Vanuatu is not yet on solid ground, but getting very close
Dear FCA members, Dear industry colleagues,
In the following weeks, the Financial Centre Association (FCA) will have a new Chairperson and, for the first time in seven years, that person won’t be me. I’ve been taking on so many professional commitments lately that I couldn’t possibly give the FCA the attention it deserves. It’s time for a fresh pair of eyes to further develop the trade group’s vision. I wish that person all the luck in the world in keeping the flame burning for our industry and our community as a whole.
Each autumn during my mandate, I published a Chairman’s report where I tracked the progress we had made on key issues (read them all here). In lieu of my last report, I’d like to make a public statement reaching beyond our member base, and take a look back on the road travelled in order to highlight the role played by the International Financial Centre in Vanuatu’s economic and social life. Hopefully we can draw some lessons from it and catch a glimpse of the road ahead.
Ever since its establishment in 1972 under British rule, the International Finance Centre has enabled a world-class professional services industry to flourish in our small, remote corner of the world. It remained there through calm and turmoil alike, including in the uncertain early years of our independence. With the creation of our Association in 1993, the industry became more united and concerted in its commitment to support Vanuatu’s economy by exporting high-value services and attracting much-needed foreign investment.
More importantly, our bankers, accountants, lawyers, brokers, insurers, business advisors, real estate agents and other business professionals have helped Vanuatu maintain a degree of diversification beyond the tourism sector. Not only does their presence prove indispensable when the latter falters, as we painfully learned during the pandemic, but it represents our single biggest potential for future growth since Vanuatu has little in the way of capitalistically valuable natural resources, manufacturing capacity or geostrategic location.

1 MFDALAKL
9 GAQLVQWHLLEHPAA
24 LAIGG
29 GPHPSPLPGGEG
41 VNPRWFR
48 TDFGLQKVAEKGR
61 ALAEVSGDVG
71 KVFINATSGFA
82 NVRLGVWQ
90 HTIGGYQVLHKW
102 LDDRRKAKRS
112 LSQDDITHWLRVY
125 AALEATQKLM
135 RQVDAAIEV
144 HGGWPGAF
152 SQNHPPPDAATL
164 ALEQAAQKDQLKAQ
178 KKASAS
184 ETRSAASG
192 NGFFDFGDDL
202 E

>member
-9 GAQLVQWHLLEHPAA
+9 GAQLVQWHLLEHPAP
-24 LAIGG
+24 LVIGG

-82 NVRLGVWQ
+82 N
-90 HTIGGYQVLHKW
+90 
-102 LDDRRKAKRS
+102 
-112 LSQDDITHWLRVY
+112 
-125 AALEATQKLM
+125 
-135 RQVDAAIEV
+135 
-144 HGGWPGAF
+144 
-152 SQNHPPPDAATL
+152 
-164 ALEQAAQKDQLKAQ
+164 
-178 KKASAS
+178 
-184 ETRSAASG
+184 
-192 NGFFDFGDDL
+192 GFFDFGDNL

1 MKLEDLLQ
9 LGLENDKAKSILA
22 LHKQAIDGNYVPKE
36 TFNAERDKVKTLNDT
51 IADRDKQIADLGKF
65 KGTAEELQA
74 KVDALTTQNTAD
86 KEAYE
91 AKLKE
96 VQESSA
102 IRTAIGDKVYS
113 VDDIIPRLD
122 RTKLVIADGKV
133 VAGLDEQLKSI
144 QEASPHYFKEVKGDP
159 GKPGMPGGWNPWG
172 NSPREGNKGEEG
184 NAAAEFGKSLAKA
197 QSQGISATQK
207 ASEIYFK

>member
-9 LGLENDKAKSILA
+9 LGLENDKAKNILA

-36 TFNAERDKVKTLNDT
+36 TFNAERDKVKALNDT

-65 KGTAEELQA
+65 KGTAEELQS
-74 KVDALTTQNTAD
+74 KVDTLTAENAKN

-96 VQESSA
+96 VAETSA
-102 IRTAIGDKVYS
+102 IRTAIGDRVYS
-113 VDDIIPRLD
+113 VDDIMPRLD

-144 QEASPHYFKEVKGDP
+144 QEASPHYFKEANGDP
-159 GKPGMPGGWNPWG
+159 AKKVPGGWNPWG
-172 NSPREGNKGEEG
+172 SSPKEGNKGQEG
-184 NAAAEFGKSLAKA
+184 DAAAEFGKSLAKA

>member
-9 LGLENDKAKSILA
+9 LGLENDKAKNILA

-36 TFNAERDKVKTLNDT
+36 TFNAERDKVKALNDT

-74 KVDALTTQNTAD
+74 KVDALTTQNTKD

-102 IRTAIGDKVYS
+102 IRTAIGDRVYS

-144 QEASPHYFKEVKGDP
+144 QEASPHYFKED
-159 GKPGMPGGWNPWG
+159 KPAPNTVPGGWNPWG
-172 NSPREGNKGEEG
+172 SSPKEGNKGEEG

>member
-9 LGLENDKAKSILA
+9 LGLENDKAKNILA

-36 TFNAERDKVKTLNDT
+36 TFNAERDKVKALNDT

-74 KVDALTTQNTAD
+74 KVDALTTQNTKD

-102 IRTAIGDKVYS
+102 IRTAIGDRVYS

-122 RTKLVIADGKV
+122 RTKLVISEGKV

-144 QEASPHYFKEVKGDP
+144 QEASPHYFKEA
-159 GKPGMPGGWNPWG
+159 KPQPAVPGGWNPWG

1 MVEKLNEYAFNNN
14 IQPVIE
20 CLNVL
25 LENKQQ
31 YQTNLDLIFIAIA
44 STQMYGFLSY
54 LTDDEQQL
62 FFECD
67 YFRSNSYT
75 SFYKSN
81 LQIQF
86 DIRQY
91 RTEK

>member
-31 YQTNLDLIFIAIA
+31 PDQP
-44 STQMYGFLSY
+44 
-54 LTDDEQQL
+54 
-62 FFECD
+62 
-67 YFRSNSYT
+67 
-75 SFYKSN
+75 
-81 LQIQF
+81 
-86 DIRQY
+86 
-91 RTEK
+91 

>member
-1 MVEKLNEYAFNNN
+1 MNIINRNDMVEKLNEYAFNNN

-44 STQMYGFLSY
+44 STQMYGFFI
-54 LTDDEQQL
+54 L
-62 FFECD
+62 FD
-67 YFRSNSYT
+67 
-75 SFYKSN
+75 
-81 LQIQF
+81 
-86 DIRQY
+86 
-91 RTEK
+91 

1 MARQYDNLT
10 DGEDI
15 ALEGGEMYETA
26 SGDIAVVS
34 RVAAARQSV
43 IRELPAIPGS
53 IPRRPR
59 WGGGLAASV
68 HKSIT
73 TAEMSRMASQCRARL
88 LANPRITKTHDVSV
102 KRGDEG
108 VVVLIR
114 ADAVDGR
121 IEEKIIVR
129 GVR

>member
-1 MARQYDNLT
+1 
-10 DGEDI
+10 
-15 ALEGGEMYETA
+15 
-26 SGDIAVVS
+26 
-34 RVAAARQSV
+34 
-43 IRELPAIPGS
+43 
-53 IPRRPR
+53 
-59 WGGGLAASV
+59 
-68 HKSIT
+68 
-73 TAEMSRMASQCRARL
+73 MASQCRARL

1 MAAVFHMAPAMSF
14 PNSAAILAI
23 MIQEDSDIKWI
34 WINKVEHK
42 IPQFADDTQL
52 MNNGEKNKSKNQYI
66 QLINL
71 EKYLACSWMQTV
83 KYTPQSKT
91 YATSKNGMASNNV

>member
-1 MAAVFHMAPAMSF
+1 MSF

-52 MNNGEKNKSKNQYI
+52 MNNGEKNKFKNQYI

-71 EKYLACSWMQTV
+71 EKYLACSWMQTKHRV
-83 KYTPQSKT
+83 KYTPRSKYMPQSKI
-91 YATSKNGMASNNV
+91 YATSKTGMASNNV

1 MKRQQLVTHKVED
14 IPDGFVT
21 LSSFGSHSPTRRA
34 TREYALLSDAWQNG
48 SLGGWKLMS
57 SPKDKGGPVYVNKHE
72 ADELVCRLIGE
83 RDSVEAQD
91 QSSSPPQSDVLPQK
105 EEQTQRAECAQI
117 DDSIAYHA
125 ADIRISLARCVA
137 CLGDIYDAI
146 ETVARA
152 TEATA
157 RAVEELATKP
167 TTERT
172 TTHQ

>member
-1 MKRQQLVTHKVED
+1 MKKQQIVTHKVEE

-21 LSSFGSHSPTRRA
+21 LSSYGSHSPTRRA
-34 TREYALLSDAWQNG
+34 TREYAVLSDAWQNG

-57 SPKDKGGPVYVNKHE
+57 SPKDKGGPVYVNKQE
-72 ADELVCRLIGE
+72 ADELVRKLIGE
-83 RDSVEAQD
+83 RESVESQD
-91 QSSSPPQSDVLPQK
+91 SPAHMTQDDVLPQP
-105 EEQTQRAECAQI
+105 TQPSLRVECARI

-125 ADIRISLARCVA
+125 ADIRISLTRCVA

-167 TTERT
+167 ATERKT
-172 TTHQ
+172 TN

Resilience leads to self-sufficiency
During my mandate I saw our industry and our regulators continuously navigate rocky waters. When I started in 2016, the Financial Action Task Force, the world’s anti-money-laundering watchdog, had just placed Vanuatu on a “grey list” as it deemed our institutions and legislative framework too vulnerable to financial criminals. But we buckled up and, thanks to open and extensive collaboration between the government and the private sector, we saw our financial system go through an ambitious overhaul. Among other improvements, we brought our laws up to par with global standards and transformed our institutions to such an extent that the FATF gave us the all-clear in 2018, as did all major global financial institutions (with the notable exception of the European Commission, which will hopefully recognize our efforts soon).
As the FCA turns 30 this year, we can confidently say our industry has demonstrated its resilience, achieved maturity, and firmly established the foundations upon which to further diversify and develop our tertiary sector.